Ryan and Cobb are equally good here, but Ryan probably gets the edge. His character shows the gunfighter coming to terms with modern times by giving in and becoming part of them. Cobb depicts the will to change if only events would allow it. Lancaster is the embodiment of justice in the Old West, and change is resisted.
Familliar faces pop up here and there, with Ralph Waite (Pa on "The Waltons") and John Hillerman (Higgins of "Magnum, PI") both in minor supporting roles. Waite plays one of the bad guys (in muttonchops!), while Hillerman is a citizen in the background. Hillerman's western accent is British instead, which is probably why he got only two lines in this one.
A good, solid western, set in a stark evaporating frontier town just before 1900, the film is a keeper.Read more ›
But his appearance in Sabbath causes considerable hostility among the townsfolk, because they owe their livelihoods to that same bunch, led by Lee J. Cobb, and are unwilling to give it up. Lancaster, unsurprisingly, is unmoved. Therein hangs this solid, almost psychological, sagebrush saga.
Lancaster, as usual, is brilliant in his role of an efficient, cold-blooded lawman, and Cobb is equally special as the leader of the group of cowboys being sought. This is not your typical good guys/bad guys saga: what happened in Bannock was a tragic accident, and Lancaster may be pushing his authority a bit too far. Robert Ryan, always one of the better and more overlooked actors in Hollywood, gives one of his greatest performances as Sabbath's aging, pragmatic marshal.
Probably Michael Winner's best film as a director, LAWMAN was shot on location in central Mexico and has some stark photography by British cameraman Robert Paynter, giving it a look not out of place in a Sam Peckinpah or Sergio Leone film. It is violent in places, but it makes for very good viewing, especially for those who appreciate westerns of this type.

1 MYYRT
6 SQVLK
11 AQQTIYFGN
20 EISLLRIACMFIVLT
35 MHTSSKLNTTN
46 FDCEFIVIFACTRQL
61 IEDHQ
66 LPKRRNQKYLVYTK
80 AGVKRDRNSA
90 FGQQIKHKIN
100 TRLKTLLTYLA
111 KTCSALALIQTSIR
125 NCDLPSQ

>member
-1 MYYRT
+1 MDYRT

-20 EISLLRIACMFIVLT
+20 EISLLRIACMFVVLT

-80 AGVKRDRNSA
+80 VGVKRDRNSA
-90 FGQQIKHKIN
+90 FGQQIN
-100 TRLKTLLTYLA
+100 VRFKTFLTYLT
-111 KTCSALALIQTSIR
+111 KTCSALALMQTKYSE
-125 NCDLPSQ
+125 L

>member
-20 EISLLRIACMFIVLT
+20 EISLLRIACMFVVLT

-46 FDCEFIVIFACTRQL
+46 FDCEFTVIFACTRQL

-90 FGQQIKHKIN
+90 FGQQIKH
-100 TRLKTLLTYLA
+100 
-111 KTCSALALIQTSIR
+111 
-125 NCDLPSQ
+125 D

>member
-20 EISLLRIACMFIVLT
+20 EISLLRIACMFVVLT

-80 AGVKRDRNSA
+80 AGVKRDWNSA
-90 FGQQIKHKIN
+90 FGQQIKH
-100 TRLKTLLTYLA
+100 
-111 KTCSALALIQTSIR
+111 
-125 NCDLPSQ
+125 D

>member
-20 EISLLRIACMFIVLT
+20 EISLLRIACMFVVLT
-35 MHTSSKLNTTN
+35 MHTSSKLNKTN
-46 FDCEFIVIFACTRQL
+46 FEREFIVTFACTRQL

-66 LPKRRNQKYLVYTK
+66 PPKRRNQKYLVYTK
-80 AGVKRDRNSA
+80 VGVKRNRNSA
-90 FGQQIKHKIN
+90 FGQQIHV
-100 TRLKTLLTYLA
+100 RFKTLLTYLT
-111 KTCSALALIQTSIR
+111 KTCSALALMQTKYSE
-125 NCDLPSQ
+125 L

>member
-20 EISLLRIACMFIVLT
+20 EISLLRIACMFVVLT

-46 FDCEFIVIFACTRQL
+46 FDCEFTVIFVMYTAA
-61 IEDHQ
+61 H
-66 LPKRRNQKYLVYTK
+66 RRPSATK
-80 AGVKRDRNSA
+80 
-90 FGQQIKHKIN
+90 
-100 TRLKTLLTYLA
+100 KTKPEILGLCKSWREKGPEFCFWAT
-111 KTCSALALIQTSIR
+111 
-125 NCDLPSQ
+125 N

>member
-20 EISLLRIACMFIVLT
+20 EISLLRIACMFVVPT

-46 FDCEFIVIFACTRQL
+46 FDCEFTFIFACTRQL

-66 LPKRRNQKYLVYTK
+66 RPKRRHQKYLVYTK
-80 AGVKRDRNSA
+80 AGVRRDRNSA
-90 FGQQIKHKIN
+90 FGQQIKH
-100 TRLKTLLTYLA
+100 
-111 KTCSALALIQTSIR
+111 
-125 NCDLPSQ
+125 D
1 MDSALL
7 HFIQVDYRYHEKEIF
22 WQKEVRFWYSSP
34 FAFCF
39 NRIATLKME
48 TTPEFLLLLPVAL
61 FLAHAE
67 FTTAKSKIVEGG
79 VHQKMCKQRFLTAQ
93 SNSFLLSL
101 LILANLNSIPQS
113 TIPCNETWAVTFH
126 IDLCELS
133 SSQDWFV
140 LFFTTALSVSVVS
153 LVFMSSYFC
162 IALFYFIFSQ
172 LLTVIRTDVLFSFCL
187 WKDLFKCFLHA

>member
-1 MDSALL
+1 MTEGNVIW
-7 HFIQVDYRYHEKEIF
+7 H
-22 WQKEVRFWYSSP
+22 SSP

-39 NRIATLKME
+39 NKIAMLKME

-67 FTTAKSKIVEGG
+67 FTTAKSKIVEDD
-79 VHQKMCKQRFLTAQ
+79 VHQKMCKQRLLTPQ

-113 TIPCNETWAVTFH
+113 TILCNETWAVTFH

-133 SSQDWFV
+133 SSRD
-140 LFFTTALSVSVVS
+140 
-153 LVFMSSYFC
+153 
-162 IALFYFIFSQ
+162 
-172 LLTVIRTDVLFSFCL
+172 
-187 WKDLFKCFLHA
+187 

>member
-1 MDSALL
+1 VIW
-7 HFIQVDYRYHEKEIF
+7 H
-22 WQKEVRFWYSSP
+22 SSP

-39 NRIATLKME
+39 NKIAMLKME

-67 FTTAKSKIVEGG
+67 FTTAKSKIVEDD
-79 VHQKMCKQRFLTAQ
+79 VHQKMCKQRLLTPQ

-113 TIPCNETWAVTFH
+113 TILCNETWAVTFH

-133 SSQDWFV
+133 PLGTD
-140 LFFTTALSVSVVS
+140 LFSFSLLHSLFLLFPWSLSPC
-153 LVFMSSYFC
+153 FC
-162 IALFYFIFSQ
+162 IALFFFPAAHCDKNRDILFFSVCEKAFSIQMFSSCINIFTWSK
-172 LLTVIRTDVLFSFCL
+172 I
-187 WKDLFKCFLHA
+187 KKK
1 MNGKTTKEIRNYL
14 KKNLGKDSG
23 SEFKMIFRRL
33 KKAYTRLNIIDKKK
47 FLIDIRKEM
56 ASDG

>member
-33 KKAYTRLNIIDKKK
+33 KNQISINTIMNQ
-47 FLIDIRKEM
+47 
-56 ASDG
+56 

Most recent customer reviews
While Burt was not a staple in westerns, he does a good job in this movie. The story line is a bit different but seems to work well. Worth a look.Published 2 months ago by Michael B. Neuman
Superb acting, superb directing, superb dialogue. . . feel free to read my rave of the version with the same cover, ASIN 079283853X. Read morePublished on July 15 2004 by Matthew Drummy
First, the caution: the "widescreen" VHS version is a sham! It doesn't show you the actual original widescreen film, it simply chops off the top and bottom of the... Read morePublished on July 14 2004 by Matthew Drummy
I was very disapointed with this film "LAWMAN" and not because of the film itself, but because of the sound quality of this DVD. Read morePublished on July 1 2004 by Peter Skurka
The plotline is simple. Jarrod Maddox (Burt Lancaster), is an aging lawman, still extremely capable, who arrives in town and gives notice that the men involved in a killing will... Read morePublished on May 3 2003
burt lancaster as a well focussed no non- sense marshal
reminded me of the sci fi movie terminator with a western flair. Read more
What are the adjectives that describe Burt Lancaster's character in this western. Tough, steeley, deadly, honest, dedicated and incorruptable come to mind. Read morePublished on July 5 2002 by Dennis C. Clements
This is a great violent western. Lancaster proves he
can step up and be just as tough as Eastwood and Wayne.
The action is superb. Western fans-Don't miss this one!
Burt Lancaster is the epitome of TOUGH as the unyielding paragon of western justice, Marshall Jered Maddox. Read morePublished on Jan. 29 2002 by Cory D. Slipman